Since the advent of highly active antiretroviral therapy (HAART) in 1996, the incidence of HIV-especially among young men who have sex with men-and the prevalence of unprotected sex among HIV-positive persons have increased. The characteristics associated with unprotected sex among youth living with HIV since the advent of HAART have not been explored.
Samples of HIV-positive youth aged 13-24 were taken from two intervention studies that targeted the sexual behaviors of HIV-positive youth-one from 1994 to 1996 (pre-HAART) and the other from 1999 to 2000 (post-HAART). Generalized estimating equations were used to identify characteristics associated with unprotected sex in each sample.
The prevalence of unprotected sex in the post-HAART sample was more than twice that in the pre-HAART sample (62% vs. 25%). Among the pre-HAART sample, being a man who has sex with men and having sex with a casual partner were negatively associated with the odds of unprotected intercourse (odds ratios, 0.5 and 0.2, respectively). Among the post-HAART sample, unprotected sex was negatively associated with knowing that a partner was HIV-negative (0.2) and positively associated with poorer mental health (1.02). In analyses among the post-HAART sample, poorer mental health was associated with increased odds of unprotected sex among youth living with HIV who were not receiving the treatment (1.02).
Interventions for HIV-positive youth must be designed to address the complex needs of those youth who simultaneously suffer from HIV and poor mental health.
"Although studies have been conducted on the sexual behaviour of people on ART, most have focused on sexual partnerships, sexual acts and the consequences of risky sexual behaviour [6,7,9,11]. There is a dearth of studies employing a longitudinal qualitative design to understand the evolving experiences and sexual desires of people on ART as they progress on medication. "
[Show abstract][Hide abstract] ABSTRACT: As immune compromised HIV sero-positive people regain health after initiating antiretroviral treatment (ART), they may seek a return to an active 'normal' life, including sexual activity. The aim of the paper is to explore the changing sexual desires and behaviour of people on ART in Uganda over a 30 month period.
This study employed longitudinal qualitative interviews with forty people starting ART. The participants received their ART, adherence education and counselling support from The AIDS Support Organisation (TASO). The participants were selected sequentially as they started ART, stratified by sex, ART delivery mode (clinic or home-based) and HIV progression stage (early or advanced) and interviewed at enrolment, 3, 6, 18 and 30 months of their ART use.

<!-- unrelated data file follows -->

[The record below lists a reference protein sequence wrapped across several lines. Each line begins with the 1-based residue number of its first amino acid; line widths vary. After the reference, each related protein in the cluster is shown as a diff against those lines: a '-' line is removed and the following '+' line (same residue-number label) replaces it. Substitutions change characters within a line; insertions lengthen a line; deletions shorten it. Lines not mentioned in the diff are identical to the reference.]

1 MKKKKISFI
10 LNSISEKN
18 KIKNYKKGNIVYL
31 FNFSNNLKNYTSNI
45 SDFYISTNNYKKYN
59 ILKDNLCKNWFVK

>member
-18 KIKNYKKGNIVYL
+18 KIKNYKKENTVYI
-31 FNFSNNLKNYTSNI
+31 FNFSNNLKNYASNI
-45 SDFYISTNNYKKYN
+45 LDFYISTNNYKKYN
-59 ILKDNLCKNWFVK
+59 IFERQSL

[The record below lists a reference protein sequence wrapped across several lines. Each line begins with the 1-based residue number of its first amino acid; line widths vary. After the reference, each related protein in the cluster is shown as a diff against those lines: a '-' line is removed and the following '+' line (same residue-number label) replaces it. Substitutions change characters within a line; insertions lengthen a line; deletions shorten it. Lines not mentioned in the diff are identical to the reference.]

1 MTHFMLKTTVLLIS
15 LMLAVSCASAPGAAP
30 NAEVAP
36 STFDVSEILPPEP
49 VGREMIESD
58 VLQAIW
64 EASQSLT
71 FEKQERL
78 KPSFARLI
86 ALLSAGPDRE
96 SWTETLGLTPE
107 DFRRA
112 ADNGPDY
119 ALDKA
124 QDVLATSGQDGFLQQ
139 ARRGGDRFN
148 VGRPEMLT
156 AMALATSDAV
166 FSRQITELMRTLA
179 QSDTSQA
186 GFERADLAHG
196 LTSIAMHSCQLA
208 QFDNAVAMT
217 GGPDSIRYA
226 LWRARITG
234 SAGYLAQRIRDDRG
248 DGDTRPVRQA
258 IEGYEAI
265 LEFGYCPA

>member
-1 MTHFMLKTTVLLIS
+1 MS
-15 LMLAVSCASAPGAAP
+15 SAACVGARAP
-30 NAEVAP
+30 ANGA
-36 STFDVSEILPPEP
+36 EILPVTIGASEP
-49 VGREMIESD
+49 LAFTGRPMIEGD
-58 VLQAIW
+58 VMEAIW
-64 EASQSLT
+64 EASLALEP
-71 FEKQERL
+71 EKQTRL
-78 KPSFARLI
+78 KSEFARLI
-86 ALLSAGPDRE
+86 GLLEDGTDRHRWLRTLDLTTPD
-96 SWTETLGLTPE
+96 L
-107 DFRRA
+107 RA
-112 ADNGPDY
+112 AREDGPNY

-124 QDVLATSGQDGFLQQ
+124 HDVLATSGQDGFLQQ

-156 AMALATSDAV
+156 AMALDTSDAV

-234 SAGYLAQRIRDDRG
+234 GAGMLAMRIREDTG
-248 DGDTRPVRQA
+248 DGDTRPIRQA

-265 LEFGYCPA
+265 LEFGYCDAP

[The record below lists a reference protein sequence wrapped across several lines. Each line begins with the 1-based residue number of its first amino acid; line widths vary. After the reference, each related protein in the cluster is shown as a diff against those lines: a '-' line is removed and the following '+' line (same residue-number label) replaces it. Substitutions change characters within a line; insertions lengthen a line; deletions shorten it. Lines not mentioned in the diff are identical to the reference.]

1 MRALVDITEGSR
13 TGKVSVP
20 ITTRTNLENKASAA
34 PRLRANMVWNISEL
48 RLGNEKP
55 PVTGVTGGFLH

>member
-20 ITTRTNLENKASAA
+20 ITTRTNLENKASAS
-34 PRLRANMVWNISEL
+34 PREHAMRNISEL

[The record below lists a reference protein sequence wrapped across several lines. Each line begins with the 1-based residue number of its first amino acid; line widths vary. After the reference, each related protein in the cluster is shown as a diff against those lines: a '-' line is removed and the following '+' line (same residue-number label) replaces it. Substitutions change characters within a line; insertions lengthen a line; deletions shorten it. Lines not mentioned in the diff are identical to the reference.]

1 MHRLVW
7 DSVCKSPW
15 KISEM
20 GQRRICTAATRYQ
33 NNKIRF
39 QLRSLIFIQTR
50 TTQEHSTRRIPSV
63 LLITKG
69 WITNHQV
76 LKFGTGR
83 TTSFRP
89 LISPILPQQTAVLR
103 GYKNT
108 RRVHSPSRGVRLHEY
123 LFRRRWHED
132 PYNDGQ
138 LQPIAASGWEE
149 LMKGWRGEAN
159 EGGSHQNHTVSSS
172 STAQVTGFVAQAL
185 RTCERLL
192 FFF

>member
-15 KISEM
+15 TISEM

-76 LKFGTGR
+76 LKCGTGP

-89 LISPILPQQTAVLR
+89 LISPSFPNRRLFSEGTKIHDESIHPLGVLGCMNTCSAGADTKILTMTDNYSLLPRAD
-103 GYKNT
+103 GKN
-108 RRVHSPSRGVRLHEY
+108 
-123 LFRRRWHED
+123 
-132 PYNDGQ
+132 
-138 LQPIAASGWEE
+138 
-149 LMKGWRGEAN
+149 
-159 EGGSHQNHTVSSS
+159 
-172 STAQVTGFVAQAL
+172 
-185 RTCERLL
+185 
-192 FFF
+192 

Sexual desire changed over time with many reporting diminished desire at 3 and 6 months on ART compared to 18 and 30 months of use. The reasons for remaining abstinent included fear of superinfection or infecting others, fear that engaging in sex would awaken the virus and weaken them and a desire to adhere to the counsellors' health advice to remain abstinent. The motivations for resumption of sexual activity were: for companionship, to obtain material support, social norms around marriage, desire to bear children as well as to satisfy sexual desires. The challenges for most of the participants were using condoms consistently and finding a suitable sexual partner (preferably someone with a similar HIV serostatus) who could agree to have a sexual relationship with them and provide for their material needs.
These findings point to the importance of tailoring counselling messages to the changing realities of the ART users' cultural expectations around child bearing, marriage and sexual desire. People taking ART require support so they feel comfortable to disclose their HIV status to sexual partners.
BMC Public Health 08/2011; 11(1):633. DOI:10.1186/1471-2458-11-633 · 2.26 Impact Factor
"Thus, it is important for HIV prevention to address fundamental mental health and psychosocial issues (Wolitski et al.). Researchers who also advocate for a holistic approach to HIV prevention include Blank, Gallagher, Washburn, and Rogers (2005), Rice et al. (2006), Rosario, Schrimshaw, and Hunter (2006), and Stall et al. (2003). A holistic approach encompasses addressing mental health problems and their association with psychosocial stressors such as discrimination and prejudice, physical assault and victimization, and substance abuse. "
[Show abstract][Hide abstract] ABSTRACT: Although some HIV prevention programs have been suc- cessful in helping gay and bisexual men change their sexual behaviors, rates of HIV infection continue to increase. In an attempt to address this problem, social workers need to move beyond traditional HIV prevention approaches to a psychosocial model of HIV prevention. Based on the work of previous researchers, this approach assumes that a combination of individual, psycho- logical, and social factors contribute to risky sex in gay and bisexual men. Because social workers are trained to view problems from a psychosocial framework, they are already in a position to develop programs incorporating the psychosocial model. This article examines the psychosocial model of HIV prevention and the various psychosocial factors that may contribute to high-risk sexual behavior and concludes with examples of prevention research that have already incorporated the model.
Journal of Gay & Lesbian Social Services 10/2008; 20(4):273-287. DOI:10.1080/10538720802310691
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